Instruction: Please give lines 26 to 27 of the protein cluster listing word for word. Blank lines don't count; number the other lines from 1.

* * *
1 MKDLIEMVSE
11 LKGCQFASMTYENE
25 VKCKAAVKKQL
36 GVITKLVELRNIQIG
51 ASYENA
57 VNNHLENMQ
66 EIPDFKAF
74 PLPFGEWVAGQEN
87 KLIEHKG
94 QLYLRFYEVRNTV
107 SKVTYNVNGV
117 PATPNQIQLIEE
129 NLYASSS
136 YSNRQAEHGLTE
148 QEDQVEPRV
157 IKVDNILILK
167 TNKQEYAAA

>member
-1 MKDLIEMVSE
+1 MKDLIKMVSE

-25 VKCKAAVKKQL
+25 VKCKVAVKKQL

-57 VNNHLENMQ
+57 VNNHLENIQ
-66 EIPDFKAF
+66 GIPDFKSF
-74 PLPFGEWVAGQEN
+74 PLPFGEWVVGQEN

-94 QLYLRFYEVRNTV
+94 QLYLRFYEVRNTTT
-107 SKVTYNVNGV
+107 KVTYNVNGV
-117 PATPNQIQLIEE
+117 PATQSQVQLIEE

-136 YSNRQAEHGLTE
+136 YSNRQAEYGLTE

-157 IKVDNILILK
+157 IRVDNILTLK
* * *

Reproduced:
+66 GIPDFKSF
-74 PLPFGEWVAGQEN